Are governments’ fears justified? The ‘NEET’ measure is not very accurate. It lumps together recent graduates, who face much shorter periods of unemployment than the low-skilled, with those who leave school at 16 with no qualifications and who may struggle to find work for the rest of their lives. Overall, young workers tend to be unemployed for shorter periods than older ones. And on average they have more family resources to rely upon than older unemployed people: many can live at home, and be bankrolled by their parents.

However, there is no doubt that prospects look bleak for Europe’s youth. They have fewer marketable skills than older workers on average, and hence find it hardest to get work in periods of high unemployment, not least because redundant workers with more skills ‘trade down’ to lower paid jobs. As Europe’s economic stagnation continues – it is already into its fourth year with no end in sight – more people will join the ranks of the long-term unemployed. The longer someone is out of work, the harder it is to get them back in: they lose motivation; they lose the skills they have through lack of use; and they are more likely to succumb to mental illness, alcoholism and drugs, and crime.

Foto: copyright ok. Gecheckt 10-02-2022

Europese economie: vooral aanbod, geen vraag

To say that Europe has a growth problem is an understatement. Almost four years since the outbreak of the global financial crisis, only a handful of EU countries (Austria, Belgium, Germany, Slovakia, Sweden and Poland) have seen their economic output return above pre-crisis levels. In all the others, output is still below its peak in 2008 – in some cases dramatically so. Greece, Ireland and Latvia have endured catastrophic declines. But even in Italy, Spain and the UK, where the downturns have been less dramatic, output has already taken longer to return to pre-crisis levels than it did during the Great Depression of the 1930s. If this were not bad enough, many economies contracted in the final quarter of 2011 and will fall back into recession in 2012. How to explain this debacle?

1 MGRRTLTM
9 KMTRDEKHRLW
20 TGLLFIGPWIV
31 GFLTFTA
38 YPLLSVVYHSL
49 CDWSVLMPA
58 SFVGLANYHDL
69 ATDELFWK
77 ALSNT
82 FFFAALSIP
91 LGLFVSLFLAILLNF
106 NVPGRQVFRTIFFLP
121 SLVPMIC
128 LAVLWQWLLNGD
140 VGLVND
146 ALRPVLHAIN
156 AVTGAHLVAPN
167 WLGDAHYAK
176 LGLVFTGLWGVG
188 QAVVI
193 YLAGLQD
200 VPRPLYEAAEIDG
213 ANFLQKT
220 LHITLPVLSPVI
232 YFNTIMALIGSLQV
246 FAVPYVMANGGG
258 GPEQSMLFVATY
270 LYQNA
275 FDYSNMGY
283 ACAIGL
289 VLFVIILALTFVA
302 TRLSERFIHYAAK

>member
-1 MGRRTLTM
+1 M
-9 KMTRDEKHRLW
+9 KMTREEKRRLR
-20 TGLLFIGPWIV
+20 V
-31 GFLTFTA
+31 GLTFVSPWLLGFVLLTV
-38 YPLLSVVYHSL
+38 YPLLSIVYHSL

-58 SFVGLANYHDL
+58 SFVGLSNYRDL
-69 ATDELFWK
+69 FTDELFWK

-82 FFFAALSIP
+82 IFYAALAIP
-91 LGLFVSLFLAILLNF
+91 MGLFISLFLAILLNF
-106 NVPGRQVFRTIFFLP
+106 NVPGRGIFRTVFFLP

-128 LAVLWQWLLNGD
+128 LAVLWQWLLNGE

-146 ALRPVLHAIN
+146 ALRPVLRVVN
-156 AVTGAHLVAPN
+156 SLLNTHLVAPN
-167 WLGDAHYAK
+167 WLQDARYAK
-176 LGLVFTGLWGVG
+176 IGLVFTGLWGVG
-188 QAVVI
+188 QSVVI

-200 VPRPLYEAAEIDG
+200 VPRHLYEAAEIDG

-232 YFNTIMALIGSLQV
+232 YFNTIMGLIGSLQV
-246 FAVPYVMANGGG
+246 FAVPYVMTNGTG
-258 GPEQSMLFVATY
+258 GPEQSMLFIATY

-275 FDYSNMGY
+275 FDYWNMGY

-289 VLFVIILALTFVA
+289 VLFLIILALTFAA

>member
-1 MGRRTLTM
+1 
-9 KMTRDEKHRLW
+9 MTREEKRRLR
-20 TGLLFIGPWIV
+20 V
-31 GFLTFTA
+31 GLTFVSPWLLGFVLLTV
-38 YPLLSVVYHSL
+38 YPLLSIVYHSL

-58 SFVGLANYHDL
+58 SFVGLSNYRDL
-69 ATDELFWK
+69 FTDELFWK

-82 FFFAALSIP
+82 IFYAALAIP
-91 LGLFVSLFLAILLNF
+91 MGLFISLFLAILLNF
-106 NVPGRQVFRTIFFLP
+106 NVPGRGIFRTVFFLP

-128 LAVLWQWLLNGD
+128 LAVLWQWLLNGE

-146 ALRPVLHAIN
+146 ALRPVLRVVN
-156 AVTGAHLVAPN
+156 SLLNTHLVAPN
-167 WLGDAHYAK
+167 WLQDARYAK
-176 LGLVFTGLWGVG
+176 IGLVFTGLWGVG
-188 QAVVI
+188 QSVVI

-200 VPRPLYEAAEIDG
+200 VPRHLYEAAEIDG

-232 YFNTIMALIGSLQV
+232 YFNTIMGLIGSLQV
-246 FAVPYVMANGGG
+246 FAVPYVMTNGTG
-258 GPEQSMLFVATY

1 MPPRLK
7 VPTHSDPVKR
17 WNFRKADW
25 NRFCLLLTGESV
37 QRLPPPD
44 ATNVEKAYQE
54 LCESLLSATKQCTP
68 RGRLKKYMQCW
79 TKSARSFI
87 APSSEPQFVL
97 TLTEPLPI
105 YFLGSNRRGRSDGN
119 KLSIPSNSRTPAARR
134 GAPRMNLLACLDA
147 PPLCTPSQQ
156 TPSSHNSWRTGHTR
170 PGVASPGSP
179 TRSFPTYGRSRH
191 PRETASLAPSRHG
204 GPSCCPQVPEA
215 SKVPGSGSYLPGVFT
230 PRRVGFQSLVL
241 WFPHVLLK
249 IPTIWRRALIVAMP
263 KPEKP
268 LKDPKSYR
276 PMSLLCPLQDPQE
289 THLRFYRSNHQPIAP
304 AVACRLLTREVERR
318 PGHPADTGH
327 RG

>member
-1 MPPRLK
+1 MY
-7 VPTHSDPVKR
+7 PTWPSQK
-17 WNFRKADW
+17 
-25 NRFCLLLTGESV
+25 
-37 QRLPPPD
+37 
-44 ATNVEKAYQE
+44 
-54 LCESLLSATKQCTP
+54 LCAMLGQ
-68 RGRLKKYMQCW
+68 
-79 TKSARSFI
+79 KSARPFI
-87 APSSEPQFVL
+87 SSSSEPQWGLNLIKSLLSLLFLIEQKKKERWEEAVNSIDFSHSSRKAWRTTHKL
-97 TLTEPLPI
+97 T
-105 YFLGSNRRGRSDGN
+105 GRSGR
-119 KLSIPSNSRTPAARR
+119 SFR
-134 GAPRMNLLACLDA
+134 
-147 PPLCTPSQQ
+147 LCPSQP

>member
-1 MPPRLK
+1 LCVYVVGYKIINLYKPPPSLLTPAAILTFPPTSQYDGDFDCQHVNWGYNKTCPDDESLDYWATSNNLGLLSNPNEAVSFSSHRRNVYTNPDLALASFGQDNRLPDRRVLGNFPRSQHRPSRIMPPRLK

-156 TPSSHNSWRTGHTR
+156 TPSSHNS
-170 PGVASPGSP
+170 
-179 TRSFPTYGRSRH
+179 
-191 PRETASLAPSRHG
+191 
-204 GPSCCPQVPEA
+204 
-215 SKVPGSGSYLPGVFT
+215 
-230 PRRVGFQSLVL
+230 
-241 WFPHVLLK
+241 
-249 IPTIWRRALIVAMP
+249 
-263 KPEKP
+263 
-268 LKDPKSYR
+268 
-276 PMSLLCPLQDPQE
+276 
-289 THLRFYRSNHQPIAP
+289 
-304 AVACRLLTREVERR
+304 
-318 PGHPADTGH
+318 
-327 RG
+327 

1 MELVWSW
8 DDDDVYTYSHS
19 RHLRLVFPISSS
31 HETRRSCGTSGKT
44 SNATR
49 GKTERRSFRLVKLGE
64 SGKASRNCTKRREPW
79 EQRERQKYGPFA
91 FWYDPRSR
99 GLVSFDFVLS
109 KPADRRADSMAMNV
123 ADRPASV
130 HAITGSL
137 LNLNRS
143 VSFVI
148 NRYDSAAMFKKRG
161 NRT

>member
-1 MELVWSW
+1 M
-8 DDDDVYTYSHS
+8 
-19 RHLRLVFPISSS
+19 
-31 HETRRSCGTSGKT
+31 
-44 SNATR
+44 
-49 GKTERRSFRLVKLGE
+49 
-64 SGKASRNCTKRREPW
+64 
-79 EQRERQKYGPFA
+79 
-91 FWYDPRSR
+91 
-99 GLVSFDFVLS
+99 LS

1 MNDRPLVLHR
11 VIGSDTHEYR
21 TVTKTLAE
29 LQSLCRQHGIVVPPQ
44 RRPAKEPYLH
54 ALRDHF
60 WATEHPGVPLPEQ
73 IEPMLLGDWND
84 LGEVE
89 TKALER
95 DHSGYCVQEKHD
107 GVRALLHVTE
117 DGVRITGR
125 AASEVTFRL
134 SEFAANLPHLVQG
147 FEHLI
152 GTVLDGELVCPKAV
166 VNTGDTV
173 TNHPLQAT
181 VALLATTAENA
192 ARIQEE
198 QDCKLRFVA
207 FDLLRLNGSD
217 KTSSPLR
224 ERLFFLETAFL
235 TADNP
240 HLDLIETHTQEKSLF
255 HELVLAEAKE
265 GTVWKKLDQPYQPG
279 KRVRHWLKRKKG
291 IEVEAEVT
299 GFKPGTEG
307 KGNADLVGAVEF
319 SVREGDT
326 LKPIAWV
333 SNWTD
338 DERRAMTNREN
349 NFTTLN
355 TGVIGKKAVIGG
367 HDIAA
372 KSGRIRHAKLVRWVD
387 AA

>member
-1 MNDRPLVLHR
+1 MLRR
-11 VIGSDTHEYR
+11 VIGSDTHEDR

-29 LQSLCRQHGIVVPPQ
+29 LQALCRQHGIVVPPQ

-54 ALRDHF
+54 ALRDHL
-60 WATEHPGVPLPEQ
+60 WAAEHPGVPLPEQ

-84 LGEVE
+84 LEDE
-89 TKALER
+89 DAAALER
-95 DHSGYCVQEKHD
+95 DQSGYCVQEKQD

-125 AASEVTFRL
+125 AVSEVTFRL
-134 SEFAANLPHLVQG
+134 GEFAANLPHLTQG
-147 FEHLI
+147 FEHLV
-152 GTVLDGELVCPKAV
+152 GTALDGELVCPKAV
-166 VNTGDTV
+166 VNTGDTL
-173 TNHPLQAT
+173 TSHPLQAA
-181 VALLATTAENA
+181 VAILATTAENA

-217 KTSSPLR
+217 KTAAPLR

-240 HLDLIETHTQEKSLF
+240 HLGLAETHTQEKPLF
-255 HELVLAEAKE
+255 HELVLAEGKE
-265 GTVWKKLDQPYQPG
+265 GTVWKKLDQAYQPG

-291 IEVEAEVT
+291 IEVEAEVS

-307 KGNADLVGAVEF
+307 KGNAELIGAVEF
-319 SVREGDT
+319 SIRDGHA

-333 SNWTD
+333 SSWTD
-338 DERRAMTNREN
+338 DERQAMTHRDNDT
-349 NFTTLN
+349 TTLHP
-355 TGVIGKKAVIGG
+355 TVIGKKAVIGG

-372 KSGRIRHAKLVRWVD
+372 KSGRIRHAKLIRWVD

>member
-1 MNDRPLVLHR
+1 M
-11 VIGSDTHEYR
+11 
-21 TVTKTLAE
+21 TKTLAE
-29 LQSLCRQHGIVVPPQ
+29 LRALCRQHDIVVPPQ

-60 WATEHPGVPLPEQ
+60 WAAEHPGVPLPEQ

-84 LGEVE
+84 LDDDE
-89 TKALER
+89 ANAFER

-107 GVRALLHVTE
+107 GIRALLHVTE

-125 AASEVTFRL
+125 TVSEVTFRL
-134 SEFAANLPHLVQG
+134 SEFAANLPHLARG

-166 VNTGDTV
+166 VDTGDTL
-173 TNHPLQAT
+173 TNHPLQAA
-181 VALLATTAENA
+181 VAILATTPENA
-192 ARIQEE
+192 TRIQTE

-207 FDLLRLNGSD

Ask European policy-makers what their growth strategy for the region is, and chances are they will identify two ingredients. First, they will say, countries across the EU must push through structural reforms to improve the supply-side performance of their economies. Labour markets must be reformed; goods and services markets opened to greater competition; spending on research and development boosted; the EU’s single market deepened (notably in areas such as the digital economy); and so on. Second, they will argue, governments must restore confidence and lift ‘animal spirits’ in the private sector by consolidating their public finances. In combination, structural reforms and fiscal austerity will restore the region to long-term ‘competitiveness’, and consequently to economic growth.